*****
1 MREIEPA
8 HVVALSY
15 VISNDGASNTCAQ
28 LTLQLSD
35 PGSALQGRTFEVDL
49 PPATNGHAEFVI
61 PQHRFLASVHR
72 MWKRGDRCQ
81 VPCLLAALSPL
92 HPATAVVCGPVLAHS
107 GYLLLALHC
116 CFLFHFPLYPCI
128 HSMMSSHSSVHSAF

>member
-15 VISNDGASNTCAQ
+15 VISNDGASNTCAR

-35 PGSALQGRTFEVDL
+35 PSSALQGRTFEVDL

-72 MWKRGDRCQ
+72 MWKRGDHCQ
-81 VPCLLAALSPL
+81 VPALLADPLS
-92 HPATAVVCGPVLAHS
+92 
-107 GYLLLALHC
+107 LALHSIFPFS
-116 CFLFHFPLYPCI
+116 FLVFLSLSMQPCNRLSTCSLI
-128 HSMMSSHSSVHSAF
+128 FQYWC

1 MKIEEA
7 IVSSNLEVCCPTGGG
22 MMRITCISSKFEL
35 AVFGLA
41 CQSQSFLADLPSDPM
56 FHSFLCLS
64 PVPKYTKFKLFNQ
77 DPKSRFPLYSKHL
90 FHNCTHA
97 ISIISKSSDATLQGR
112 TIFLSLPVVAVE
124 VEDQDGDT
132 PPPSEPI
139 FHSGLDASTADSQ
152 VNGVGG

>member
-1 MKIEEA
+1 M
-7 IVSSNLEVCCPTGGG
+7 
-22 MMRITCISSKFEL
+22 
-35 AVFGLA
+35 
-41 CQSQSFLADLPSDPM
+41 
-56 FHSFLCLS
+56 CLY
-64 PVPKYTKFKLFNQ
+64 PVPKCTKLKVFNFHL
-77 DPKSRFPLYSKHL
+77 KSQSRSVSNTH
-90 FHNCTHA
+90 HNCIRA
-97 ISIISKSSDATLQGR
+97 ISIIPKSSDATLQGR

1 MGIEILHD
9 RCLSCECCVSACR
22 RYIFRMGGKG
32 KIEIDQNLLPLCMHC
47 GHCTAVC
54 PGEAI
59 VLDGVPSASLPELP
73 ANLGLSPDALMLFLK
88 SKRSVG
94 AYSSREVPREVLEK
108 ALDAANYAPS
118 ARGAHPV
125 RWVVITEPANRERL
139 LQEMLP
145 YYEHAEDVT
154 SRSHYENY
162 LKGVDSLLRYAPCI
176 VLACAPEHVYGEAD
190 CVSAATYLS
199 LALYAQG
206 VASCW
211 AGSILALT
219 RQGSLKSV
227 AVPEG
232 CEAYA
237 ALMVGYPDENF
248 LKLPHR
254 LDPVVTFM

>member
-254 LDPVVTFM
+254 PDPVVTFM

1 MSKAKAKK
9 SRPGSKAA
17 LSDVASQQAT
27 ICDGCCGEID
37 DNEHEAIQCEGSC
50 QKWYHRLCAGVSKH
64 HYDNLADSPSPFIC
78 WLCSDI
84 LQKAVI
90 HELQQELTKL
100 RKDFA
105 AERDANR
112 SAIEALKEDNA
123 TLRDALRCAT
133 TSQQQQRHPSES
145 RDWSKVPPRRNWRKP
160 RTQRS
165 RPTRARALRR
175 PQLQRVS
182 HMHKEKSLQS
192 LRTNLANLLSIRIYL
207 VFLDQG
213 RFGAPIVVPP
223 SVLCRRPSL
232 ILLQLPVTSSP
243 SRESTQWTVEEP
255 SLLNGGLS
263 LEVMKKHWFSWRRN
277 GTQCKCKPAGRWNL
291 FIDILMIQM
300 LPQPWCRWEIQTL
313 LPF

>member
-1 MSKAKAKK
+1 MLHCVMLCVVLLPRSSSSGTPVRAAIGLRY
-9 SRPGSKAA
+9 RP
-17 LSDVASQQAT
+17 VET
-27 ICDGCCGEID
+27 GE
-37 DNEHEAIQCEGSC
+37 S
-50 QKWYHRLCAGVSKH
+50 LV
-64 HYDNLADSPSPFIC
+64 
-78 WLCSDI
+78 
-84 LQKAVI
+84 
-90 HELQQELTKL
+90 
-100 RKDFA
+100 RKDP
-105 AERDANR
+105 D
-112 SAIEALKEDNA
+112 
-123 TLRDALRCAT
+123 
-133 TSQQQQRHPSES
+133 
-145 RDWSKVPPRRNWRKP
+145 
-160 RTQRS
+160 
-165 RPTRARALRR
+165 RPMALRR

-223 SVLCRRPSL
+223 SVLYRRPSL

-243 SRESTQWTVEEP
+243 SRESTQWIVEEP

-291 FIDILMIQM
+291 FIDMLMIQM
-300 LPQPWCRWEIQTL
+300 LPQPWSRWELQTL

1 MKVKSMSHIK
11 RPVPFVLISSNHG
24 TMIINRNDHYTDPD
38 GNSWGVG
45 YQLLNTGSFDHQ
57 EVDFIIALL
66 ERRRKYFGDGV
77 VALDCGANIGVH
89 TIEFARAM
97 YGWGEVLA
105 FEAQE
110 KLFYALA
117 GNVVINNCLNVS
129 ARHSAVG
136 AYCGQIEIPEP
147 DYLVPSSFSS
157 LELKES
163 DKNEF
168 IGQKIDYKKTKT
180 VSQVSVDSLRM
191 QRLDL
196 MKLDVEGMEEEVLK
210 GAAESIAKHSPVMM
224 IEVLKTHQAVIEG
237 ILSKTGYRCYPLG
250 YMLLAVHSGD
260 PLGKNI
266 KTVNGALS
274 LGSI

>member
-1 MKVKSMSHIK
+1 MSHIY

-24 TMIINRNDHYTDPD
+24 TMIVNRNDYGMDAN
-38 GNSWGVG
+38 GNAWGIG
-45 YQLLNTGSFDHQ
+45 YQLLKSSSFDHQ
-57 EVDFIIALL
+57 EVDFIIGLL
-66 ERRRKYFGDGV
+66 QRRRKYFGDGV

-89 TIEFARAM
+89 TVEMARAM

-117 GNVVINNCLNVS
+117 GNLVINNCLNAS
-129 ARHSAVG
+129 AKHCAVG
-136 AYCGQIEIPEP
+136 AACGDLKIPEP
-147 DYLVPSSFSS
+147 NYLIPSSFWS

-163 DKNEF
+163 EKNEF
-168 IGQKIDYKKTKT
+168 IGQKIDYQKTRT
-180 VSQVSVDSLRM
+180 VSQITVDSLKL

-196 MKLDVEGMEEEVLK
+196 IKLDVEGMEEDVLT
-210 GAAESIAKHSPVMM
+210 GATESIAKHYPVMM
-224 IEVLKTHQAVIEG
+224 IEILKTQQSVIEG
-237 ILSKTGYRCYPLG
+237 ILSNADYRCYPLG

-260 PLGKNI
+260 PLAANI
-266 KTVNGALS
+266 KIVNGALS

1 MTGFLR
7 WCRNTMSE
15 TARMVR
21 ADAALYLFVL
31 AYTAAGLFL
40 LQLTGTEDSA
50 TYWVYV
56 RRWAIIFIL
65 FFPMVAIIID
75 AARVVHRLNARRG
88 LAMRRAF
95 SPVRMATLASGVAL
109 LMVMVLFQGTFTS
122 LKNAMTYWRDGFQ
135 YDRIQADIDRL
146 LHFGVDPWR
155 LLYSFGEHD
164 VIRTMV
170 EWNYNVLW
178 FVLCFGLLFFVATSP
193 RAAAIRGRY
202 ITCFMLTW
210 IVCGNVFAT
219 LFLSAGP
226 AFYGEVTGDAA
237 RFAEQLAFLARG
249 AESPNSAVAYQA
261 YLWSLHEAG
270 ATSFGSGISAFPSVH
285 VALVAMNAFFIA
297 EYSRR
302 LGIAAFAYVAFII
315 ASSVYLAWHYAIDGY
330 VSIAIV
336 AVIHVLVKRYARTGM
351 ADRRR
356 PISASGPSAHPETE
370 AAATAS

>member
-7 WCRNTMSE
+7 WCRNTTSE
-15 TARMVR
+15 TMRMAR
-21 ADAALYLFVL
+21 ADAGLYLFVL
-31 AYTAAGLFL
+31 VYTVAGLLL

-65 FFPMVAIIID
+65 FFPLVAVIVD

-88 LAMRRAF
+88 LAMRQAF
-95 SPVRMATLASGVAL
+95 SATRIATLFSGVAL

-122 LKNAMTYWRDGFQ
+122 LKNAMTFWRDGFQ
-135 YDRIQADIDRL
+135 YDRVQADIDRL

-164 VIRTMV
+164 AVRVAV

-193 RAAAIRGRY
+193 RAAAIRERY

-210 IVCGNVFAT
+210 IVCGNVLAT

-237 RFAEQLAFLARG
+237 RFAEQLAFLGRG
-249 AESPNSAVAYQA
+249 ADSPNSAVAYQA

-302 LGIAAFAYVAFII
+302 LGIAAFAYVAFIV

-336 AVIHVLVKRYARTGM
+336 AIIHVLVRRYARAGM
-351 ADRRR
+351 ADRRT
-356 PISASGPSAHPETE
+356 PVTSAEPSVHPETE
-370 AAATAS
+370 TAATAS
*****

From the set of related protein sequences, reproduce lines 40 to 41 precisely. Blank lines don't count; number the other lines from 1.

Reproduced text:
97 ISIISKSSDATLQGR
112 TIFLSLPVVAVE